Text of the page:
the necessary parts. It looked odd to me to see those shorts
under the skirt throughout her set, but she isn't the first
Egyptian dancer to wear such an ensemble and probably won't
be the last!
shorts emphasized Hanadi's gluteal jewels (I'm referring to
the hip twist jewel movement here) even more than her earlier
yellow costume did. Fortunately, her well-muscled body didn't
seem to have an ounce of fat and she managed to look fabulous
even when twisting her ass-ets right in my face as I knelt
at the side of the stage with my camera. I didn't take a picture
of that particular rear view, but I snapped one when she did
the move facing a different angle later in the show. In hindsight
(pun intended), I somewhat wish I had captured the moment when
she was right in front of me.
show ended, there was still a little time before the boat returned
to dock. Many of us headed out on the deck to enjoy the beautiful
night air and offer ourselves to the mosquitos for a dining
experience of their own. At least one member of our group was
a bit green around the gills from seasickness, but most people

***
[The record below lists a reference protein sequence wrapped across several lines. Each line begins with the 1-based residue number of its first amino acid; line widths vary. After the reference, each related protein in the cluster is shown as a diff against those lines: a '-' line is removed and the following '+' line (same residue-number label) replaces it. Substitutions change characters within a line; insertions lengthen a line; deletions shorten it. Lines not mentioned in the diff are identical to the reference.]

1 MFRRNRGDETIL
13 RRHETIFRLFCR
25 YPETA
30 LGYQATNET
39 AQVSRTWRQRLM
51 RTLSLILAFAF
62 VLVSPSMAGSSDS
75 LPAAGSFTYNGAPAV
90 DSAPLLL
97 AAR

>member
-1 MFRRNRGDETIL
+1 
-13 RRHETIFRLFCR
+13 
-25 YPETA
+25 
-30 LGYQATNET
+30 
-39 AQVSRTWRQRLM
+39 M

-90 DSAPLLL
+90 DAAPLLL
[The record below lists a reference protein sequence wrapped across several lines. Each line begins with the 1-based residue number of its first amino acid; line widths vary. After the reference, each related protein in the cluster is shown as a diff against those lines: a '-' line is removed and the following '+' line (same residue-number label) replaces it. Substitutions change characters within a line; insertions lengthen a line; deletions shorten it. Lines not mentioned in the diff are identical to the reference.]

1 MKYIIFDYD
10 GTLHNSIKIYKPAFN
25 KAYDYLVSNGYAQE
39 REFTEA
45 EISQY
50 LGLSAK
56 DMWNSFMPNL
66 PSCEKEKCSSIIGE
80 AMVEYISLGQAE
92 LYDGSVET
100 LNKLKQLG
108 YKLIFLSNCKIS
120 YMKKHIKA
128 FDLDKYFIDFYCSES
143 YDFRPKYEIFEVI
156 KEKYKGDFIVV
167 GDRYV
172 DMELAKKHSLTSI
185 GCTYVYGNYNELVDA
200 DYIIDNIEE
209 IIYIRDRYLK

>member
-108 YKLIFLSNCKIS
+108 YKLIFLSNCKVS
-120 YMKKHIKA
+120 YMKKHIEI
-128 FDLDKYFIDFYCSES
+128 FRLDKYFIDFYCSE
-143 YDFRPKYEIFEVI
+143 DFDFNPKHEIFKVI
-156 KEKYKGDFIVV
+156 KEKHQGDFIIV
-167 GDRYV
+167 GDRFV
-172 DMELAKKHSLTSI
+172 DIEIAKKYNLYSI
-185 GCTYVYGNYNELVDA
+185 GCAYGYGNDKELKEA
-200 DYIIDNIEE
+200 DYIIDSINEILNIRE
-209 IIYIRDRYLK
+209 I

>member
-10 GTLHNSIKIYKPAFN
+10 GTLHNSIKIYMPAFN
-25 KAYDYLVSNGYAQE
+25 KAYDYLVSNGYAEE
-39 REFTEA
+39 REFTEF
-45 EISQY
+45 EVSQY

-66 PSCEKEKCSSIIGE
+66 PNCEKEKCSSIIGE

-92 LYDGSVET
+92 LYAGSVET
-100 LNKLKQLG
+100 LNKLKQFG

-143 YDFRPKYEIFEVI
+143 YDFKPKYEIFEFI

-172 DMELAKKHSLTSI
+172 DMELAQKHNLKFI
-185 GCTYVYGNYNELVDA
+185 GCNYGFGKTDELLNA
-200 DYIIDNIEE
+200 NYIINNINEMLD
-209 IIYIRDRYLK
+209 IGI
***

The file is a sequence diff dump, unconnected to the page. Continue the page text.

were enjoying the beautiful night and the gentle rocking motion
of the boat on the water. Eventually, the boat docked and
we returned to our hotel to rest up for the serious shopping
that awaited us in the morning.
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3: First Look at Egyptian History
Day 5: Shop-portunities and
more from Shira-
6-28-04 Ahlan Wa Sahlan
Festival 2004-Intro Travel Journal by Shira
Eastern dance artists and students from throughout the world attend
this event to immerse themselves in instruction by leading Egyptian
instructors, shop for costumes and other supplies offered by Egyptian
vendors, and enjoy the gala shows featuring top Egyptian dancers. Check
back for regular updates!
First Two Days
3: First Look at Egyptian History
6-16-03 Breaking News from the
Ahlan wa Sahlan 2003 in Cairo reported by Shira
flavor of the instruction and dancing are very different from
that offered by the U.S. festivals, and it offers an exciting
opportunity for immersion in the Egyptian dance arts.
from the Ahlan Wa Sahlan Festival, The Opening Night
Gala by Tahseen Alkoudsi and Shira
at the Mena House Oberoi Hotel on June 10-17, Cairo, Egypt.
Hassan's Dance Festival (Ahlan Wa Sahlan 2000) By Latifa
Then my dance
idol, Suhair Zaki, walked in, creating eddies of excitement that
ran through the crowd.
the Road (The Bousada Troupe Tours) by Yasmela
carved our own niche, created our own style, scandalized, delighted,
educated and entertained everyone around us, including ourselves.
We were “Bou-Saada”.
Grace, Belly Dance Comics by Alexandria
I sit here for a few moments?"